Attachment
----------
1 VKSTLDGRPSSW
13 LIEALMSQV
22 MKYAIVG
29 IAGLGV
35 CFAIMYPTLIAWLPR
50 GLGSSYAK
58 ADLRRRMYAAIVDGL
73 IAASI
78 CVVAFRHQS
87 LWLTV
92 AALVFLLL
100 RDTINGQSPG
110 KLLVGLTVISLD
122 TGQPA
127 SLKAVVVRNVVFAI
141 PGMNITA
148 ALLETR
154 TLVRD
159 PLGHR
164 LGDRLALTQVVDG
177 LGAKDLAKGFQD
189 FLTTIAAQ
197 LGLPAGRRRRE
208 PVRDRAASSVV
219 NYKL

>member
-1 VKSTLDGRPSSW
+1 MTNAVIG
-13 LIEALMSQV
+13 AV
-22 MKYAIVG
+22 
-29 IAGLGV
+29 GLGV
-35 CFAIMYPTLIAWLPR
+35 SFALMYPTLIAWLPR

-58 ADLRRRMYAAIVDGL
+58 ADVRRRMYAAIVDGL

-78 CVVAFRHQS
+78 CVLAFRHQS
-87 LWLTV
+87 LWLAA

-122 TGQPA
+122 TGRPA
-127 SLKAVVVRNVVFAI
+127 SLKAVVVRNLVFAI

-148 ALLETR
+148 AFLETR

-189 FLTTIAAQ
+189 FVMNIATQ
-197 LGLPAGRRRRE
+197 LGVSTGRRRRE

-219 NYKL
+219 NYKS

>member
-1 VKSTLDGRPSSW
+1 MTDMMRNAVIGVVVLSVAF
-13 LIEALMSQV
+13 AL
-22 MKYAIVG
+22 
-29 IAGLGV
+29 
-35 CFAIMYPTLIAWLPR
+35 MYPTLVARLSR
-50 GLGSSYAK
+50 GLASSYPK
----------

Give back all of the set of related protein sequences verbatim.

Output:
1 VKSTLDGRPSSW
13 LIEALMSQV
22 MKYAIVG
29 IAGLGV
35 CFAIMYPTLIAWLPR
50 GLGSSYAK
58 ADLRRRMYAAIVDGL
73 IAASI
78 CVVAFRHQS
87 LWLTV
92 AALVFLLL
100 RDTINGQSPG
110 KLLVGLTVISLD
122 TGQPA
127 SLKAVVVRNVVFAI
141 PGMNITA
148 ALLETR
154 TLVRD
159 PLGHR
164 LGDRLALTQVVDG
177 LGAKDLAKGFQD
189 FLTTIAAQ
197 LGLPAGRRRRE
208 PVRDRAASSVV
219 NYKL

>member
-1 VKSTLDGRPSSW
+1 MTNAVIG
-13 LIEALMSQV
+13 AV
-22 MKYAIVG
+22 
-29 IAGLGV
+29 GLGV
-35 CFAIMYPTLIAWLPR
+35 SFALMYPTLIAWLPR

-58 ADLRRRMYAAIVDGL
+58 ADVRRRMYAAIVDGL

-78 CVVAFRHQS
+78 CVLAFRHQS
-87 LWLTV
+87 LWLAA

-122 TGQPA
+122 TGRPA
-127 SLKAVVVRNVVFAI
+127 SLKAVVVRNLVFAI

-148 ALLETR
+148 AFLETR

-189 FLTTIAAQ
+189 FVMNIATQ
-197 LGLPAGRRRRE
+197 LGVSTGRRRRE

-219 NYKL
+219 NYKS

>member
-1 VKSTLDGRPSSW
+1 MTDMMRNAVIGVVVLSVAF
-13 LIEALMSQV
+13 AL
-22 MKYAIVG
+22 
-29 IAGLGV
+29 
-35 CFAIMYPTLIAWLPR
+35 MYPTLVARLSR
-50 GLGSSYAK
+50 GLASSYPK